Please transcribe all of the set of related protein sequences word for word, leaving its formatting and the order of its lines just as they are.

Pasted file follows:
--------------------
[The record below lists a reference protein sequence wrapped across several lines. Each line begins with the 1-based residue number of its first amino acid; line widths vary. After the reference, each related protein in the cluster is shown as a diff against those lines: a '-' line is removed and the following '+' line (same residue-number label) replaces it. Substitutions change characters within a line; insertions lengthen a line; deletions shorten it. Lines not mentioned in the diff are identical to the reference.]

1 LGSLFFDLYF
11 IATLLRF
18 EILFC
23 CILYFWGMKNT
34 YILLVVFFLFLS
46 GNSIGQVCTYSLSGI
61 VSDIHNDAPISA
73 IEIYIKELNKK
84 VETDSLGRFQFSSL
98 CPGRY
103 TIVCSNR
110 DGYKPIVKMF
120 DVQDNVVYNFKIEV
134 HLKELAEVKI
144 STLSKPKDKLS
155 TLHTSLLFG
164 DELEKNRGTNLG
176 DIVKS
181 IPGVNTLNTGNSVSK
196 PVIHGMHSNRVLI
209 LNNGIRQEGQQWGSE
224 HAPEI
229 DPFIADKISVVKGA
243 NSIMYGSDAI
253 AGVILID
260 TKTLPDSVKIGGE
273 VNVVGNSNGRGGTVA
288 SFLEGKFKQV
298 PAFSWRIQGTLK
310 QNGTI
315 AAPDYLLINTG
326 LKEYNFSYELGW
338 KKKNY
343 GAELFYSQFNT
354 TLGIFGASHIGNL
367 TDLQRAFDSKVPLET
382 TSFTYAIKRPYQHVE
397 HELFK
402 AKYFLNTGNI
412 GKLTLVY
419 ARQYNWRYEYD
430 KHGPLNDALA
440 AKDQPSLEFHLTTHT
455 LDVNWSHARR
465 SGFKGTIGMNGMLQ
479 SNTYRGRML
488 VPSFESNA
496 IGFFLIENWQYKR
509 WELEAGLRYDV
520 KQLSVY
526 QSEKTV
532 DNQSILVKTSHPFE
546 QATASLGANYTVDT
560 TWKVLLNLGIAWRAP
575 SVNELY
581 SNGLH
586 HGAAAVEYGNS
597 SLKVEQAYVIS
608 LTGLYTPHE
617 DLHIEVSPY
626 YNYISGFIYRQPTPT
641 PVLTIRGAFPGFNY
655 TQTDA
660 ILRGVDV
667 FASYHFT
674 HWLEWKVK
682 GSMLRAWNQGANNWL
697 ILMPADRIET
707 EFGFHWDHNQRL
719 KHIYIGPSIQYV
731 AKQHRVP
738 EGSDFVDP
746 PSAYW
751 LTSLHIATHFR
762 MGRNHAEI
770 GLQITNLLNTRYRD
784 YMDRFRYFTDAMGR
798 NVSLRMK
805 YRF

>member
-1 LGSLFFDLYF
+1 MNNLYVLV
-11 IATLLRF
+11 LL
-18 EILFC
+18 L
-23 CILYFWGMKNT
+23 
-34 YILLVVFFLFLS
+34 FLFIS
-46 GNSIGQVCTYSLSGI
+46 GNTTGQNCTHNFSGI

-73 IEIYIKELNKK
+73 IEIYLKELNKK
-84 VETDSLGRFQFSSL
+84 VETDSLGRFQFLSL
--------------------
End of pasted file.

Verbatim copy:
[The record below lists a reference protein sequence wrapped across several lines. Each line begins with the 1-based residue number of its first amino acid; line widths vary. After the reference, each related protein in the cluster is shown as a diff against those lines: a '-' line is removed and the following '+' line (same residue-number label) replaces it. Substitutions change characters within a line; insertions lengthen a line; deletions shorten it. Lines not mentioned in the diff are identical to the reference.]

1 LGSLFFDLYF
11 IATLLRF
18 EILFC
23 CILYFWGMKNT
34 YILLVVFFLFLS
46 GNSIGQVCTYSLSGI
61 VSDIHNDAPISA
73 IEIYIKELNKK
84 VETDSLGRFQFSSL
98 CPGRY
103 TIVCSNR
110 DGYKPIVKMF
120 DVQDNVVYNFKIEV
134 HLKELAEVKI
144 STLSKPKDKLS
155 TLHTSLLFG
164 DELEKNRGTNLG
176 DIVKS
181 IPGVNTLNTGNSVSK
196 PVIHGMHSNRVLI
209 LNNGIRQEGQQWGSE
224 HAPEI
229 DPFIADKISVVKGA
243 NSIMYGSDAI
253 AGVILID
260 TKTLPDSVKIGGE
273 VNVVGNSNGRGGTVA
288 SFLEGKFKQV
298 PAFSWRIQGTLK
310 QNGTI
315 AAPDYLLINTG
326 LKEYNFSYELGW
338 KKKNY
343 GAELFYSQFNT
354 TLGIFGASHIGNL
367 TDLQRAFDSKVPLET
382 TSFTYAIKRPYQHVE
397 HELFK
402 AKYFLNTGNI
412 GKLTLVY
419 ARQYNWRYEYD
430 KHGPLNDALA
440 AKDQPSLEFHLTTHT
455 LDVNWSHARR
465 SGFKGTIGMNGMLQ
479 SNTYRGRML
488 VPSFESNA
496 IGFFLIENWQYKR
509 WELEAGLRYDV
520 KQLSVY
526 QSEKTV
532 DNQSILVKTSHPFE
546 QATASLGANYTVDT
560 TWKVLLNLGIAWRAP
575 SVNELY
581 SNGLH
586 HGAAAVEYGNS
597 SLKVEQAYVIS
608 LTGLYTPHE
617 DLHIEVSPY
626 YNYISGFIYRQPTPT
641 PVLTIRGAFPGFNY
655 TQTDA
660 ILRGVDV
667 FASYHFT
674 HWLEWKVK
682 GSMLRAWNQGANNWL
697 ILMPADRIET
707 EFGFHWDHNQRL
719 KHIYIGPSIQYV
731 AKQHRVP
738 EGSDFVDP
746 PSAYW
751 LTSLHIATHFR
762 MGRNHAEI
770 GLQITNLLNTRYRD
784 YMDRFRYFTDAMGR
798 NVSLRMK
805 YRF

>member
-1 LGSLFFDLYF
+1 MNNLYVLV
-11 IATLLRF
+11 LL
-18 EILFC
+18 L
-23 CILYFWGMKNT
+23 
-34 YILLVVFFLFLS
+34 FLFIS
-46 GNSIGQVCTYSLSGI
+46 GNTTGQNCTHNFSGI

-73 IEIYIKELNKK
+73 IEIYLKELNKK
-84 VETDSLGRFQFSSL
+84 VETDSLGRFQFLSL